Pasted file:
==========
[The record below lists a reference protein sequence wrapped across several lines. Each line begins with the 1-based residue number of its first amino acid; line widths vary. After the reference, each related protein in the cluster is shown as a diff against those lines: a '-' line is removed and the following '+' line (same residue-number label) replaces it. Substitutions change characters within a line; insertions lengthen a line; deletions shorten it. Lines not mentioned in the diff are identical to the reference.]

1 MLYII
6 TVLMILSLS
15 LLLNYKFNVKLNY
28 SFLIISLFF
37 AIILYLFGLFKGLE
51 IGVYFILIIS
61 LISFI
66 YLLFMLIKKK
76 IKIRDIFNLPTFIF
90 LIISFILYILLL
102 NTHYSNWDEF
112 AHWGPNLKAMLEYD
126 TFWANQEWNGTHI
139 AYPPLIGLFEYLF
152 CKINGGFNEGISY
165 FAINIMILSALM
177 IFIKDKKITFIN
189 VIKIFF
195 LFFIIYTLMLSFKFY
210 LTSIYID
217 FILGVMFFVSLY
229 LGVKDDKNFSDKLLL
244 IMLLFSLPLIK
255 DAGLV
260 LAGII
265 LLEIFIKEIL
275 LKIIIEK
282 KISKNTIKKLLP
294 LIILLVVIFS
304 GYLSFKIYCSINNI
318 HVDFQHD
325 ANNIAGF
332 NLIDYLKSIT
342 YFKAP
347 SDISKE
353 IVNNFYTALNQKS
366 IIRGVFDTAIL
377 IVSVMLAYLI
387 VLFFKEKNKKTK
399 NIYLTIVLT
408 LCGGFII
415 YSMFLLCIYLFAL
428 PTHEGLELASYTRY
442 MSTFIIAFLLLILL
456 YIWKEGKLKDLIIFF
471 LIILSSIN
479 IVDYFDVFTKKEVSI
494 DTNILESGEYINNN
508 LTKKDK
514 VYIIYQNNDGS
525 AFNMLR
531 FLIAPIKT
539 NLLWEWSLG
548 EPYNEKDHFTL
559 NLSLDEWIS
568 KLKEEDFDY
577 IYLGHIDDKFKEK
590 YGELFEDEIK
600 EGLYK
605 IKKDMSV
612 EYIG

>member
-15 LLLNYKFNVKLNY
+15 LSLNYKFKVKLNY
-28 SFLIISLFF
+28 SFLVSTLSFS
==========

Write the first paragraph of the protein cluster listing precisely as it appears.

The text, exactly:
[The record below lists a reference protein sequence wrapped across several lines. Each line begins with the 1-based residue number of its first amino acid; line widths vary. After the reference, each related protein in the cluster is shown as a diff against those lines: a '-' line is removed and the following '+' line (same residue-number label) replaces it. Substitutions change characters within a line; insertions lengthen a line; deletions shorten it. Lines not mentioned in the diff are identical to the reference.]